Hypothesis: Getting feedback from regular diners on the new dishes will result in improvement of the food and diners feeling connected to and valued by the restaurant.
While not strictly adhering to the scientific method we had some interesting results. We sent an invitation to all those on our mailing list in our monthly newsletter, asking if people would like to come in for a special advanced viewing of the new dishes. We printed a special feedback sheet and provided the diners with a pencil to jot down their thoughts and feelings on the food.
The interest came in the form of polarised feelings towards some of the dishes. Some people strongly disliked some things while others voted them as favorites. It proved to us, in particular to Iain, that you cannot account for personal taste and that different things excite different people. Some do not like to be surprised by the difference between what they expect to see on the plate and what is placed in front of them and some do.
There were, of course dishes that everyone loved, such as the chocolate dessert. We picked up a lot of pointers on things that could be brainstormed or tweaked in the food to make it spectacular.
We also added a question to the bottom of the form asking for our regulars’ opinion if we moved away from our Assiette concept and move towards a couple of degustation options – eliminating diner choice, and allowing us to focus on dishes. This too was a mixed response, some said go for it and some suggested that we keep it as it is. Lots to think about.
It wouldn’t be a Piccalilly blog without a mention of the tomatoes. We are still only seeing a couple of hundred grams each week, but looking at the now-towering plants, there are hundreds of rapidly swelling, but still green tomatoes there. We are going to see a rush of them in a couple of weeks with all the varieties represented. We have also taken our first delivery of heirloom beetroot grown for us by Elysia’s father. We have tiny purple, golden and white beetroot. The white ones are a bit to get your head around, they look like a tiny turnip but taste exactly like a sweet purple beetroot! The special beets will be making an appearance on the feta salad while we have them.
Beets ready for cooking.
Another Middle-Eastern inspired dish of goat shoulder torn into strips and flash fried in a very hot pan so it is crunchy on the outside and soft in the middle. It is with cucumber that has been dressed with preserved lemon, hummus and rice pilaf made with an almond stock and Carnaroli rice. Goat is the most consumed meat in the world, this dish is inspired by the food across Northern Africa and the Middle-East but without using overpowering spices.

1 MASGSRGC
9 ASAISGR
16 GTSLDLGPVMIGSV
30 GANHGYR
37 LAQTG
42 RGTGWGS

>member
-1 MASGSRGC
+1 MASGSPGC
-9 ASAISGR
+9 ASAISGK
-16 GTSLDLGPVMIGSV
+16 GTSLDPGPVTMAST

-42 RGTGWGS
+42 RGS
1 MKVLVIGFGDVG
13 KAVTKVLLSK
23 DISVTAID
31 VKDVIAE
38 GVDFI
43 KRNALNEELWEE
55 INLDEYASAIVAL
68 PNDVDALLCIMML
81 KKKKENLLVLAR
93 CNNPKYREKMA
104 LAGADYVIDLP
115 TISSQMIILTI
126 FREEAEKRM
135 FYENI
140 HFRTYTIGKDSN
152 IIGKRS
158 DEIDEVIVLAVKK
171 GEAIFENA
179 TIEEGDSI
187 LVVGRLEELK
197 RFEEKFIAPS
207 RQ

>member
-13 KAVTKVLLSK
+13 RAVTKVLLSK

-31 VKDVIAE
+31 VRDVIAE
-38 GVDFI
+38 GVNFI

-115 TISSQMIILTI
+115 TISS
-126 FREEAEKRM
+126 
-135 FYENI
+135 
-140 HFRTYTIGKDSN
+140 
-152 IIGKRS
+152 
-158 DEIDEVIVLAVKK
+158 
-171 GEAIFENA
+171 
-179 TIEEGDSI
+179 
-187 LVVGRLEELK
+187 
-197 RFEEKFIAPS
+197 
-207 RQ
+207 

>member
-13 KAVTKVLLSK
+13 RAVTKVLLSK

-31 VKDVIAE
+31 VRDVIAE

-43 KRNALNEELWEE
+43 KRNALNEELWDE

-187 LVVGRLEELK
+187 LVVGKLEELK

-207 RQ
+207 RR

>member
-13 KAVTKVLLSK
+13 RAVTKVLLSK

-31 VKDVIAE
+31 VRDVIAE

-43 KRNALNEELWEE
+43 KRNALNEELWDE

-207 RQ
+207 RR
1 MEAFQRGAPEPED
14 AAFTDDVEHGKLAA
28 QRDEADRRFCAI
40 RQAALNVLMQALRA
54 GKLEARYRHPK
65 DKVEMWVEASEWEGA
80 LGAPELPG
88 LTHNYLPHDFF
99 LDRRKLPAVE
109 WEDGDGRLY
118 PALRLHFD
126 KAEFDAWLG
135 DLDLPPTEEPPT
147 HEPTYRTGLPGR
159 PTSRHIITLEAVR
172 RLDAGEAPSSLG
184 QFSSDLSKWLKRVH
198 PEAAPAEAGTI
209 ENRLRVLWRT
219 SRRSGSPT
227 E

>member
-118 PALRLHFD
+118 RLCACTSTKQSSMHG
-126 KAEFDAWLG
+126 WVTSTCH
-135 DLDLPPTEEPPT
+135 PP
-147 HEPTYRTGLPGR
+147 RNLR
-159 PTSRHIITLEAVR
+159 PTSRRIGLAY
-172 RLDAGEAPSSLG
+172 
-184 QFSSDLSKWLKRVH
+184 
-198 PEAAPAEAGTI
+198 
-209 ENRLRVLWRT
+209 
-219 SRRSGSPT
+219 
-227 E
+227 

Rabbit rack, rillette and leg with a pea and ham veloute, turtle beans, flowers and fried ham. The rabbits we get in are whole and we use all of them, so the cuts of meat will change from night to night depending on what we have. The pea veloute is made from a fine pea puree and let out with a little ham stock until it reaches a silky consistency.
Ox tongue with herb emulsion, mustard figs, roast carrot oil, English mustard butter and herbs. The tongue is first cured then cooked for 24 hours before being sliced by hand. The herb emulsion is made from parsley and tarragon to give the tongue a fresh kick. The mustard is just a great to the tongue
Lychee Pavlova - fresh lychees, lychee sorbet, chamomile gel, yoghurt marshmallow, miringue, elderberry syrup and lychee syrup. Chamomile and lychees work very well together bcause they are both so pungant and floral. The elderberry is slightly tart and so is the marshmallow to cut the sweetness of the fruit.
Chocolate ice cream with 30 second hazelnut sponge cake, sparkling honey jelly, hazelnuts, biscuit crumbs and aerated chocolate. The sponge is cooked to order for exactly 30 seconds on high in the microwave, so it is as fresh and soft as possible. The ice cream is also churned to order to ensure that it is at it creamiest and softest.
Olive oil and vanilla brulee with apricot, rock mellon, pistachio nuts, pistachio croquant and pickled cherry. The brulee is infused with vanilla and the fruity and fresh Ashbolt early harvest olive oil. The croquant is acting as the crispy sugar layer that you will find on a traditional creme brulee.